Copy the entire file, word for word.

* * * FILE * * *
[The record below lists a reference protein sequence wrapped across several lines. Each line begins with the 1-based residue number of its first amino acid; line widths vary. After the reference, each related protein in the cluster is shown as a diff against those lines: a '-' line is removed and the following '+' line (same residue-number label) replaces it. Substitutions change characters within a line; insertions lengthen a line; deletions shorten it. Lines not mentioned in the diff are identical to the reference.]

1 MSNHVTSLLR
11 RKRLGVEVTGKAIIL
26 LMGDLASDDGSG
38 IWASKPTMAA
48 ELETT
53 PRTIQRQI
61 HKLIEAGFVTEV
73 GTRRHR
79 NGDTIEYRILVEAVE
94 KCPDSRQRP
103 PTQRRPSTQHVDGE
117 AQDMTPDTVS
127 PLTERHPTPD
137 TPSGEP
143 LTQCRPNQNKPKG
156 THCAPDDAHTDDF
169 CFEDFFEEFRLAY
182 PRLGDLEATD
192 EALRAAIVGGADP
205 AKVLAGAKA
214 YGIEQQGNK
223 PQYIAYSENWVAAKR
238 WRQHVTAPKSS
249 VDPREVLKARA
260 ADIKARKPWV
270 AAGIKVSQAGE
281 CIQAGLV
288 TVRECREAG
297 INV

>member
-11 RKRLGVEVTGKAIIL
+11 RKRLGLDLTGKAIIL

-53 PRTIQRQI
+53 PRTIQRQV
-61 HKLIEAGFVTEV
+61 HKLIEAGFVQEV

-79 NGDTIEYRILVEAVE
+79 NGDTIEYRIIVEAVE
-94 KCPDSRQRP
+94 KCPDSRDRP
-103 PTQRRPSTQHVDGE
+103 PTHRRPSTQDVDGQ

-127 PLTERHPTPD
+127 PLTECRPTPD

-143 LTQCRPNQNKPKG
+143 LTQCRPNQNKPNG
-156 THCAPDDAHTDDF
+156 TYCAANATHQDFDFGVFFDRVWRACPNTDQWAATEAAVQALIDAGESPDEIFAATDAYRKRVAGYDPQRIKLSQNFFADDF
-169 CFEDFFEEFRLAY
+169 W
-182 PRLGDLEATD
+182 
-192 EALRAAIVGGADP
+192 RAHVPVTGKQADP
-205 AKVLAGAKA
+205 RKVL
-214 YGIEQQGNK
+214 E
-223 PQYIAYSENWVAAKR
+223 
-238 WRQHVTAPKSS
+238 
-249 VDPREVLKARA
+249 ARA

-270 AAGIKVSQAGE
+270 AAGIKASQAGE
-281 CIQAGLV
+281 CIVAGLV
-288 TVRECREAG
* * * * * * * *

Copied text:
[The record below lists a reference protein sequence wrapped across several lines. Each line begins with the 1-based residue number of its first amino acid; line widths vary. After the reference, each related protein in the cluster is shown as a diff against those lines: a '-' line is removed and the following '+' line (same residue-number label) replaces it. Substitutions change characters within a line; insertions lengthen a line; deletions shorten it. Lines not mentioned in the diff are identical to the reference.]

1 MSNHVTSLLR
11 RKRLGVEVTGKAIIL
26 LMGDLASDDGSG
38 IWASKPTMAA
48 ELETT
53 PRTIQRQI
61 HKLIEAGFVTEV
73 GTRRHR
79 NGDTIEYRILVEAVE
94 KCPDSRQRP
103 PTQRRPSTQHVDGE
117 AQDMTPDTVS
127 PLTERHPTPD
137 TPSGEP
143 LTQCRPNQNKPKG
156 THCAPDDAHTDDF
169 CFEDFFEEFRLAY
182 PRLGDLEATD
192 EALRAAIVGGADP
205 AKVLAGAKA
214 YGIEQQGNK
223 PQYIAYSENWVAAKR
238 WRQHVTAPKSS
249 VDPREVLKARA
260 ADIKARKPWV
270 AAGIKVSQAGE
281 CIQAGLV
288 TVRECREAG
297 INV

>member
-11 RKRLGVEVTGKAIIL
+11 RKRLGLDLTGKAIIL

-53 PRTIQRQI
+53 PRTIQRQV
-61 HKLIEAGFVTEV
+61 HKLIEAGFVQEV

-79 NGDTIEYRILVEAVE
+79 NGDTIEYRIIVEAVE
-94 KCPDSRQRP
+94 KCPDSRDRP
-103 PTQRRPSTQHVDGE
+103 PTHRRPSTQDVDGQ

-127 PLTERHPTPD
+127 PLTECRPTPD

-143 LTQCRPNQNKPKG
+143 LTQCRPNQNKPNG
-156 THCAPDDAHTDDF
+156 TYCAANATHQDFDFGVFFDRVWRACPNTDQWAATEAAVQALIDAGESPDEIFAATDAYRKRVAGYDPQRIKLSQNFFADDF
-169 CFEDFFEEFRLAY
+169 W
-182 PRLGDLEATD
+182 
-192 EALRAAIVGGADP
+192 RAHVPVTGKQADP
-205 AKVLAGAKA
+205 RKVL
-214 YGIEQQGNK
+214 E
-223 PQYIAYSENWVAAKR
+223 
-238 WRQHVTAPKSS
+238 
-249 VDPREVLKARA
+249 ARA

-270 AAGIKVSQAGE
+270 AAGIKASQAGE
-281 CIQAGLV
+281 CIVAGLV
-288 TVRECREAG